The novelist Colm Toibin said in his Sunday Independent review of the Field Day Anthology: ‘Unreconstructed Irish nationalists have always had real difficulty with the 26 Counties. The 26 Counties are limbo, they believe, waiting for the day when our island will be united and the British will leave. This leaves out any idea that Southern Ireland has been forming its own habits and going its own way.’ Seamus Deane, however, perceives the whole island as still subject to imperial constraints. In his introduction to the Field Day pamphlets by Edward Said, Terry Eagleton and Fredric Jameson, he says: ‘Field Day’s analysis of the situation derives from the conviction that it is, above all, a colonial crisis.’ (Note that the conviction does not derive from the analysis.) Theory helps Deane to renovate the term ‘colonial’, which has been revised by Irish historians.

The anti-colonial compulsions behind the anthology include going back to the beginning, 600 AD, to set the record straight. As if to scratch or show the wound, Spenser and other ‘early planters’ are among those present. So is Cromwell. And the General Introduction remains angry about ‘the power of the English canonical tradition to absorb a great deal of writing that, from a different point of view, can be reclaimed for the Irish tradition’. (Presumably not Cromwell.) But ‘the Irish tradition’, when monolithically conceived, has not always been open, for instance, to Swift, Burke and Goldsmith. Yeats excluded the Anglo-Irish 18th century when he first advocated a ‘national’ literature. The Gaelic ideologue Daniel Corkery went further and excluded Yeats. During the Twenties, when the Southern Protestant population was under pressure, Yeats began to invoke ‘the people of Burke and of Grattan’. Reading this rhetoric literally rather than contextually, Seamus Deane has attacked it as upholding an absurd crypto-Unionist fiction of aristocracy. So it all depends on who claims certain writers and why.

Field Day’s ‘present moment’ does not include the strong presence of women and feminism in the Republic. Might the anthology’s exiguous representation of writing by women be justified on aesthetic grounds? But the General Editor does not believe in aesthetic grounds: ‘The aesthetic ideology which claims autonomy for a work of art is a political force which pretends not to be so.’ Logically, then, the printed poems of Field Day directors Heaney, Deane and Paulin might just as well make way for women contributors. And since the anthology specialises in non-literary texts – copious male ‘political speeches and writings’ – there can be no excuse for omitting the documents of Irish feminism. At least we have William Thompson’s ‘Appeal of One Half the Human Race, Women, against the Pretensions of the Other Half, Men’. In 1825 this enlightened Protestant landlord compared the situation of women to that of Irish Catholics. There is no woman among the 20 contributing editors commissioned by Deane, or on the Field Day Directory itself.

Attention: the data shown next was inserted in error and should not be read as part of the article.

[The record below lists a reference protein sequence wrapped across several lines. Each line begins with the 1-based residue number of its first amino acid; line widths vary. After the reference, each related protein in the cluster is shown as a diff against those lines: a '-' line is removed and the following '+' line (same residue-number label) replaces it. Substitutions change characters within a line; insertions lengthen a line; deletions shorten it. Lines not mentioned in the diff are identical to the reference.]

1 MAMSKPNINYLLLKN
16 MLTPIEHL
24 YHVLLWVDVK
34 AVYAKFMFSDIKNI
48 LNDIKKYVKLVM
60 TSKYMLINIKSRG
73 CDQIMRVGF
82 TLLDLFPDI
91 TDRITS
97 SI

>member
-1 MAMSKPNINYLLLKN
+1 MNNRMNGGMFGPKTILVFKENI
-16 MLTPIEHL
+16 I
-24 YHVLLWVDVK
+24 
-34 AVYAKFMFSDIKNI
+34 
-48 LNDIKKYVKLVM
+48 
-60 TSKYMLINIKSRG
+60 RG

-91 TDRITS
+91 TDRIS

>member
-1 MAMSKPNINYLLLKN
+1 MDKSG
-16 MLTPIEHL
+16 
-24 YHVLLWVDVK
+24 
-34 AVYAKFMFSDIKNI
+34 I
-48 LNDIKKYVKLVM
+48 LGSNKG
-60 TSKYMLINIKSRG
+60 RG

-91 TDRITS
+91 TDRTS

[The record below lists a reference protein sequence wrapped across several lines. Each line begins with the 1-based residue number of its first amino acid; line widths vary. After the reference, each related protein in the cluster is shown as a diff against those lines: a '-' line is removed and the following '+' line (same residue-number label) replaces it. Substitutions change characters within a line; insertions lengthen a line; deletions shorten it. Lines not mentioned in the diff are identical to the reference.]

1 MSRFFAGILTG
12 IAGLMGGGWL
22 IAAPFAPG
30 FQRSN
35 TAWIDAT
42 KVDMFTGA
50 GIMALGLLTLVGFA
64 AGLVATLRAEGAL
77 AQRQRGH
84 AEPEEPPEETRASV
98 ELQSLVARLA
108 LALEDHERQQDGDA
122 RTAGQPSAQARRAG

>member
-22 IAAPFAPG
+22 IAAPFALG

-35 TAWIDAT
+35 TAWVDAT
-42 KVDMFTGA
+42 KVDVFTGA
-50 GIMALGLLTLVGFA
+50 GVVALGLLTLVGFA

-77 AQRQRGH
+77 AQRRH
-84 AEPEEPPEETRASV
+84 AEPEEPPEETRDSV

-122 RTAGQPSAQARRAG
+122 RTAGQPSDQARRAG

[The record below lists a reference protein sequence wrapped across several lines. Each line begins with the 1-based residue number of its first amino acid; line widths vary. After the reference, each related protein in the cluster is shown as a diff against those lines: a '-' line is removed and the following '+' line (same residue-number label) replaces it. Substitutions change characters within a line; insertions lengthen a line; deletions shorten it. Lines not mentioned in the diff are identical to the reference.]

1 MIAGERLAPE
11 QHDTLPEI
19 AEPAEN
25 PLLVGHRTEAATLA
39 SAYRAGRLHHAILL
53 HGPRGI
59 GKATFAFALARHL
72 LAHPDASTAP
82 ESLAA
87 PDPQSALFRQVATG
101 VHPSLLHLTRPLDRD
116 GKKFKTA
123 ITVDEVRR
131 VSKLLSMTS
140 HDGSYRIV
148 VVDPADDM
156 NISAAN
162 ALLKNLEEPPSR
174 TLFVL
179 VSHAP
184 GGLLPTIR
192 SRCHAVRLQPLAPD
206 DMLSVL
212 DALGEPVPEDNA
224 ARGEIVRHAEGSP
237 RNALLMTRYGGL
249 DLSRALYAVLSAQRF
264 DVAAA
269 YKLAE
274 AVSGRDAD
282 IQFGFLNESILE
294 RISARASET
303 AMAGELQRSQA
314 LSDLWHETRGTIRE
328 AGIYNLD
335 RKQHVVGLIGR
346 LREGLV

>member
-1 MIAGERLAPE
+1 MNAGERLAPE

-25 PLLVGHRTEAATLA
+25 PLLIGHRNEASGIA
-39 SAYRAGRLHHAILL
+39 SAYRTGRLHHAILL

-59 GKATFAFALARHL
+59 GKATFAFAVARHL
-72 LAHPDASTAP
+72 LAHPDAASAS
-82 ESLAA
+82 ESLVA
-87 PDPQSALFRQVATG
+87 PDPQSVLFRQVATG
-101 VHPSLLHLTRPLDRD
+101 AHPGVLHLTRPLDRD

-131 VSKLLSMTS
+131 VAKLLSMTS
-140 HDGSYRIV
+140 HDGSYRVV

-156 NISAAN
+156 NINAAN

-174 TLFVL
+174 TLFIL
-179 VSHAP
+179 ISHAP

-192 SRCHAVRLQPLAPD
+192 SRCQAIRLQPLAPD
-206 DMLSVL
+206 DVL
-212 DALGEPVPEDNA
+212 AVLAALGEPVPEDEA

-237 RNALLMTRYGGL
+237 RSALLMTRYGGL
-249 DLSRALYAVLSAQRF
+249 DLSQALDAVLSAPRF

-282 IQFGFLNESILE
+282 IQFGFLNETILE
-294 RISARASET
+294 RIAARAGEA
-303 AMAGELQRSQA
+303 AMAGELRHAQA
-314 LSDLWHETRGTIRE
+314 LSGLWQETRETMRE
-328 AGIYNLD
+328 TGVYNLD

Women’s issues embarrass Northern Nationalists because they highlight the controversy about Church and State in the Republic (divorce, gynaecological freedoms), and thereby expose the religious dimension of the Northern Irish conflict. the Field Day Anthology invariably ascribes ‘sectarianism’ to colonialism (‘a society sectarianised by the Willimite confiscations and the Penal Laws’). This leaves the term unexamined, along with the politics of the Irish Churches themselves. Nor was Ireland the only corner of Europe where the Reformation (and Counter-Reformation) had divisive cultural and political consequences. The anthology’s most striking cross-sectarian initiative is a section edited by Tom Paulin: ‘Northern Protestant Oratory and Writing 1791-1985’. Paulin’s poetry and prose articulate the Protestant Republican strand in Field Day: that is, their invocation of 1798, when Catholic and Dissenter briefly made common cause as United Irishmen. His attraction to radical Presbyterian rhetoric includes even its coarsening in the mouths of Ian Paisley and Paisley’s 19th-century predecessor, Henry Cooke. Nonetheless, Paulin does not condone ‘a fundamental hostility to Roman Catholicism’ or empathise with ‘a solipsistic universe gnawed at its edges by anger and incoherence’. The hound of heaven which fails to bark in The Field Day Anthology is the Catholic Church – more effectively silenced than by the Penal laws. Where, for instance, is Cardinal Cullen, architect of the identification between Irishness and Catholicism? Nationalists play down Catholicism, not only because it gives hostages to the opposition, but because of the Church’s wary attitude towards uncompromising Republicanism. In Portrait of the Artist Mr Casey asks: ‘Didn’t the bishops and priests sell the aspirations of their country in 1829 in return for Catholic emancipation?’ Although Catholicism became the main carrier of Irish identity during the 19th century, there was always ambiguity as to whether any eventual state would be for the Church, or the Church for the state. However, parts of the Field Day Anthology may simply assume that Catholicism is so natural as to require no special position, whereas Protestant orators, raving into a theological vacuum, are obvious exotics.